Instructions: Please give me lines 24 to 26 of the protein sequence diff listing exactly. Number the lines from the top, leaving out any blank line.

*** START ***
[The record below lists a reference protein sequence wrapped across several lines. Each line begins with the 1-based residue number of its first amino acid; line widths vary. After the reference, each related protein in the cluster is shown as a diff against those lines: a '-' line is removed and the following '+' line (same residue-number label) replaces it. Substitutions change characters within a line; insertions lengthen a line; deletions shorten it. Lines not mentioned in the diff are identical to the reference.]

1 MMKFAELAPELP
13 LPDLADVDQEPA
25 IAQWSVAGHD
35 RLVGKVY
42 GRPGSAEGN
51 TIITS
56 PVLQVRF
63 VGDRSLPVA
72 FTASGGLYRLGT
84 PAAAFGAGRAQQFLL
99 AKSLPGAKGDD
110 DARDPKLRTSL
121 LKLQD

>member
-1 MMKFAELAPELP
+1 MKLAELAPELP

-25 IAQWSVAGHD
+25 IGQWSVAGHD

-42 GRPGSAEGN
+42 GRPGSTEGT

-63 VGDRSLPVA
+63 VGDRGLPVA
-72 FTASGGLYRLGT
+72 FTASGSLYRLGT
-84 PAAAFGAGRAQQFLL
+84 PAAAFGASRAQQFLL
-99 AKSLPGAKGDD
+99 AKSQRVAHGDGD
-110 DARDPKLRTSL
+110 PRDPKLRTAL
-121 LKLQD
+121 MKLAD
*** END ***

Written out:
-72 FTASGGLYRLGT
+72 FTASGSLYRLGT
-84 PAAAFGAGRAQQFLL